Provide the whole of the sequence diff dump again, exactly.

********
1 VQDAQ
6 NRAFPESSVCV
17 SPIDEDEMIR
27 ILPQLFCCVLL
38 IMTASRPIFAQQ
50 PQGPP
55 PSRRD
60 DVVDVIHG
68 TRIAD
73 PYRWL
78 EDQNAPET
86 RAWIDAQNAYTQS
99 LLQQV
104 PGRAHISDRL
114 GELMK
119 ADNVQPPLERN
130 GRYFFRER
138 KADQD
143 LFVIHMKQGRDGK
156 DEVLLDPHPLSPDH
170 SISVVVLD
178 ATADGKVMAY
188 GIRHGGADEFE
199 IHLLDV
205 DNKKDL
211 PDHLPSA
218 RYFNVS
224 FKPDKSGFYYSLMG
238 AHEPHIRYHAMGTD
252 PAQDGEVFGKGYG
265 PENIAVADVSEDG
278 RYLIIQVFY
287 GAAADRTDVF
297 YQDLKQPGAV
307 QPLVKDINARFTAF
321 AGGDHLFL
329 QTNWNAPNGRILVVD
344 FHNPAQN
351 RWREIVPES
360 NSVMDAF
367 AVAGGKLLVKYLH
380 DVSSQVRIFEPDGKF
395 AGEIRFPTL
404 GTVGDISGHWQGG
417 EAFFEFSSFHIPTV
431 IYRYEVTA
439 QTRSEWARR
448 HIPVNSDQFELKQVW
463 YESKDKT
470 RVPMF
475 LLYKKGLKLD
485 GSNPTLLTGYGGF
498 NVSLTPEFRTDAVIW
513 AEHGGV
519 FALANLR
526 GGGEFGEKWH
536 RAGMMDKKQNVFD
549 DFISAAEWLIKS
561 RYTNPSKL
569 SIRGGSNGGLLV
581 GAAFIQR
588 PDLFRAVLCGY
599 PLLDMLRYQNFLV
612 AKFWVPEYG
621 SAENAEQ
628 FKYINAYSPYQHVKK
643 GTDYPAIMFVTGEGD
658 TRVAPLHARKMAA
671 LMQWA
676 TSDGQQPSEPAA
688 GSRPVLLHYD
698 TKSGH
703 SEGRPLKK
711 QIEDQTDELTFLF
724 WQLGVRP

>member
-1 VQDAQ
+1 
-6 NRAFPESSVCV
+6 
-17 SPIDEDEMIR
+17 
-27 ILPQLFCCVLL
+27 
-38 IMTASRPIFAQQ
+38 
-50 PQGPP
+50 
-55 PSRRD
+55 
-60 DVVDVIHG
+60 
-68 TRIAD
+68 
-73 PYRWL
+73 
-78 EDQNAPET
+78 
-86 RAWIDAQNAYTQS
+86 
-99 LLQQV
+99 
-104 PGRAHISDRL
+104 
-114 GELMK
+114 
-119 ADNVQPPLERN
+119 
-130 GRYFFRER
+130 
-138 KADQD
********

1 VQDAQ
6 NRAFPESSVCV
17 SPIDEDEMIR
27 ILPQLFCCVLL
38 IMTASRPIFAQQ
50 PQGPP
55 PSRRD
60 DVVDVIHG
68 TRIAD
73 PYRWL
78 EDQNAPET
86 RAWIDAQNAYTQS
99 LLQQV
104 PGRAHISDRL
114 GELMK
119 ADNVQPPLERN
130 GRYFFRER
138 KADQD
143 LFVIHMKQGRDGK
156 DEVLLDPHPLSPDH
170 SISVVVLD
178 ATADGKVMAY
188 GIRHGGADEFE
199 IHLLDV
205 DNKKDL
211 PDHLPSA
218 RYFNVS
224 FKPDKSGFYYSLMG
238 AHEPHIRYHAMGTD
252 PAQDGEVFGKGYG
265 PENIAVADVSEDG
278 RYLIIQVFY
287 GAAADRTDVF
297 YQDLKQPGAV
307 QPLVKDINARFTAF
321 AGGDHLFL
329 QTNWNAPNGRILVVD
344 FHNPAQN
351 RWREIVPES
360 NSVMDAF
367 AVAGGKLLVKYLH
380 DVSSQVRIFEPDGKF
395 AGEIRFPTL
404 GTVGDISGHWQGG
417 EAFFEFSSFHIPTV
431 IYRYEVTA
439 QTRSEWARR
448 HIPVNSDQFELKQVW
463 YESKDKT
470 RVPMF
475 LLYKKGLKLD
485 GSNPTLLTGYGGF
498 NVSLTPEFRTDAVIW
513 AEHGGV
519 FALANLR
526 GGGEFGEKWH
536 RAGMMDKKQNVFD
549 DFISAAEWLIKS
561 RYTNPSKL
569 SIRGGSNGGLLV
581 GAAFIQR
588 PDLFRAVLCGY
599 PLLDMLRYQNFLV
612 AKFWVPEYG
621 SAENAEQ
628 FKYINAYSPYQHVKK
643 GTDYPAIMFVTGEGD
658 TRVAPLHARKMAA
671 LMQWA
676 TSDGQQPSEPAA
688 GSRPVLLHYD
698 TKSGH
703 SEGRPLKK
711 QIEDQTDELTFLF
724 WQLGVRP

>member
-1 VQDAQ
+1 
-6 NRAFPESSVCV
+6 
-17 SPIDEDEMIR
+17 
-27 ILPQLFCCVLL
+27 
-38 IMTASRPIFAQQ
+38 
-50 PQGPP
+50 
-55 PSRRD
+55 
-60 DVVDVIHG
+60 
-68 TRIAD
+68 
-73 PYRWL
+73 
-78 EDQNAPET
+78 
-86 RAWIDAQNAYTQS
+86 
-99 LLQQV
+99 
-104 PGRAHISDRL
+104 
-114 GELMK
+114 
-119 ADNVQPPLERN
+119 
-130 GRYFFRER
+130 
-138 KADQD